Namibia’s rural communities and conservancies have been involved in tourism activities for over twenty years, although dark night skies have been overlooked as a tourism experience. This is due to a lack of awareness of the potential of this type of niche tourism to bring benefits to their communities when developed humanely and sustainably.
A secondary reason for the lack of impetus is the loss of indigenous knowledge of the night skies. Few elders still hold this astronomy lore, passing it on as part of the oral tradition, but very little of this body of knowledge has been documented to be shared with the younger generations.
Local tour guides in rural areas have not realised the full potential that this indigenous knowledge could play in drawing more tourists to their areas. The private sector in Namibia offers DST experiences, however, few of them include or incorporate indigenous astronomy knowledge in their offerings.
The Namibian government regards tourism as a priority sector for socioeconomic development (MEFT, 2016). Community-based tourism programmes involving indigenous communities have been praised over the years for their ability to empower indigenous communities in Namibia, although some have also been criticised for the failure to address indigenous community needs and aspirations (Koot, Ingram & Bijsterbosch, 2020).
Historically, indigenous communities have fashioned strong relationships with their surrounding natural environments to ensure their survival and have safeguarded the source of indigenous knowledge that constitutes a part of their cultural identity (Warnholtz, Ormerod & Cooper, 2020). Losing connection to nature, for which the night sky is a part, threatens an indigenous community’s sense of belonging and social cohesion, creating a future that is unsustainable. DST provides an opportunity to preserve indigenous astronomy by providing opportunities for younger members to remain in their community, and by necessitating the need for starlore to be retained and passed on to future generations.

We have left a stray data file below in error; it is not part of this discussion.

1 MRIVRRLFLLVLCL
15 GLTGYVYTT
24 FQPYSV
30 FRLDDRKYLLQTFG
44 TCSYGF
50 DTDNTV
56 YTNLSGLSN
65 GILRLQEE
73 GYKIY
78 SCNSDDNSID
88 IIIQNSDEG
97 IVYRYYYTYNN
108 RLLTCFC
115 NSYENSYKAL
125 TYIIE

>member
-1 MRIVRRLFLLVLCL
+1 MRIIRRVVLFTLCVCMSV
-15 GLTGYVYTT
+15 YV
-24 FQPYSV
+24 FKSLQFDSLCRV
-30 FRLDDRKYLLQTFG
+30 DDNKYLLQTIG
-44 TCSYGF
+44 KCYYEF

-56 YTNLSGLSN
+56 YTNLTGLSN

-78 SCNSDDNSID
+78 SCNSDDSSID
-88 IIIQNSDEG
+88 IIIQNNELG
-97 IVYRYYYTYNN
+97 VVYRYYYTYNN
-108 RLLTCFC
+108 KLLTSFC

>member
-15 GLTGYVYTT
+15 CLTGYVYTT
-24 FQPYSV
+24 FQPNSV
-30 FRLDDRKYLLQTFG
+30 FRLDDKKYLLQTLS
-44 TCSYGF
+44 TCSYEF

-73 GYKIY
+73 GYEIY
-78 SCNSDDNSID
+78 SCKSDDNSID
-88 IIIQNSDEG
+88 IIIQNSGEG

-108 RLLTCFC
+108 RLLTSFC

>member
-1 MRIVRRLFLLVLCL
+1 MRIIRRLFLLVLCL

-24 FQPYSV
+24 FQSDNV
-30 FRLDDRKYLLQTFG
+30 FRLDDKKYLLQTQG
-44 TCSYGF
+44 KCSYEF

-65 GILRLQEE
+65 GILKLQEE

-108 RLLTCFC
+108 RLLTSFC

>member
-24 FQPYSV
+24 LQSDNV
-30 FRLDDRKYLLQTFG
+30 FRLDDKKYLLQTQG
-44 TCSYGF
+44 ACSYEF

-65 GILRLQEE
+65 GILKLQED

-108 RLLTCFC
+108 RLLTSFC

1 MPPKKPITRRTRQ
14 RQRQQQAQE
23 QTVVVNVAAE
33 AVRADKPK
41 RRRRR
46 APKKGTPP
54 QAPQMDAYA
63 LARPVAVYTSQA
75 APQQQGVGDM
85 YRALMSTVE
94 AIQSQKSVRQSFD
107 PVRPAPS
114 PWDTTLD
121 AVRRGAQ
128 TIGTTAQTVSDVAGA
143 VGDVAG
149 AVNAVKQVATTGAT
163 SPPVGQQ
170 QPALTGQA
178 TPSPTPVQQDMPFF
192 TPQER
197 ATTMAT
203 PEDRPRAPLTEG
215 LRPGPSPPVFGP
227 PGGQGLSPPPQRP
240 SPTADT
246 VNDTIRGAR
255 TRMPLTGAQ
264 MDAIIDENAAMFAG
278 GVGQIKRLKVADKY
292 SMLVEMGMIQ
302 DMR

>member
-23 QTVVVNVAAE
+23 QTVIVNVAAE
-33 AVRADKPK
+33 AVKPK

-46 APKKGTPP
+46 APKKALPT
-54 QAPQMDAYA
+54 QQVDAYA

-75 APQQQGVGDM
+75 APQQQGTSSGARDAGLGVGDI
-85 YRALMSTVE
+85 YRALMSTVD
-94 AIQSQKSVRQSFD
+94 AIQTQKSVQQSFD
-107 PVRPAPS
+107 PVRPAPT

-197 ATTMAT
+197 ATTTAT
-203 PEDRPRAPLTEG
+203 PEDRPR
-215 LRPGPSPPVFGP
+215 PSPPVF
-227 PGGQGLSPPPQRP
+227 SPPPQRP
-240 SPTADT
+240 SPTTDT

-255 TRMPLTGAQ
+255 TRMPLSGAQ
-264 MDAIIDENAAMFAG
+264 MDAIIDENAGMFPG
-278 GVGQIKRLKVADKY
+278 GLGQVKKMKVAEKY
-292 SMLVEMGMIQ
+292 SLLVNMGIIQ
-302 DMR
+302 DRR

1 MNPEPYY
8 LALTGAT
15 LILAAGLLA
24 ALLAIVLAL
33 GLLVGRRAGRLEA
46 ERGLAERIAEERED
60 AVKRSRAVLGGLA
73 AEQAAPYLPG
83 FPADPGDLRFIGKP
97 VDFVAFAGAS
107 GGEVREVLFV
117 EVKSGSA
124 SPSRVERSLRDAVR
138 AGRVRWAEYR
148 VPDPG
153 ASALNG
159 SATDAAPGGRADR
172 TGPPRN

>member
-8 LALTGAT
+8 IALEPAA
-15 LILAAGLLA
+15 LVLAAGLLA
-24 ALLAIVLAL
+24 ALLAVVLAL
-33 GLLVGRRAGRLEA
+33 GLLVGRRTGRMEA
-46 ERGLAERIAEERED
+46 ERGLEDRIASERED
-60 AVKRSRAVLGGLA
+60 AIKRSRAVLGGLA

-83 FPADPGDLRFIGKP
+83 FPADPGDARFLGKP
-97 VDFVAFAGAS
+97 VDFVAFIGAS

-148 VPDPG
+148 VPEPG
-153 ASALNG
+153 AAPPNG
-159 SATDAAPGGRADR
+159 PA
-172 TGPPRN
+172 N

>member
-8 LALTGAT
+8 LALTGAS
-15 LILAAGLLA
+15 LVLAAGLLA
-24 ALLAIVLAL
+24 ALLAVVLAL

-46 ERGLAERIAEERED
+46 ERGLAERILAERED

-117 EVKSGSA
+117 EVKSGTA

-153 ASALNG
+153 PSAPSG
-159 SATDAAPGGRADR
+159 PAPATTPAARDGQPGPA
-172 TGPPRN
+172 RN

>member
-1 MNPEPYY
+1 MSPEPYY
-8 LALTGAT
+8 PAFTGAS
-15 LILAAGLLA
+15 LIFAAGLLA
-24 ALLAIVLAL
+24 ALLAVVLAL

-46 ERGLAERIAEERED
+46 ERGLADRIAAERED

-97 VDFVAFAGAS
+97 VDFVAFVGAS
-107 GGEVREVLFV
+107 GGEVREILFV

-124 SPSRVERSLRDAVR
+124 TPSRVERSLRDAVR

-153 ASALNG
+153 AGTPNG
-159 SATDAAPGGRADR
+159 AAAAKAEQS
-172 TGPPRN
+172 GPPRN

In Namibia, sustainable development agendas are based on addressing gender inequalities, and tourism has been identified as a key means of addressing these shortcomings (Dowling & Pforr, 2021). Empowering indigenous women in DST development in Namibia is essential to achieving the sustainable development goals. Research has shown that failure to include women in tourism development has resulted in socioeconomic costs and damage to the natural environment (Boluk, Cavaliere & Higgins-Desbiolles, 2019). Alternative tourism activities like dark sky tourism offer an opportunity for women to reconnect with the natural environment and play a role in preserving their rich cultural heritage. Ancient celestial interpretations by women can help to educate their communities on the value of the night skies for socioeconomic development and aid in addressing gender inequalities in rural tourism development in Namibia. Rural women could establish homestay tourism experiences that offers unique and authentic cultural heritage experiences of the night skies in an eco-friendly unpolluted night sky natural environment.
It is recommended that DST in Namibia should be implemented in a manner that empowers and benefits indigenous communities (especially women), the tourism sector, the general population of Namibia, and international tourists through a sustainable dark sky tourism development strategy. As we look to the future and consider tourism recovery in a post-Covid-19 world, research on dark sky tourism is especially relevant. Provides novel and meaningful insights to several related academic fields. Filling an existing gap in the literature on the potential for dark sky tourism to contribute to sustainable community development in rural areas with little light pollution.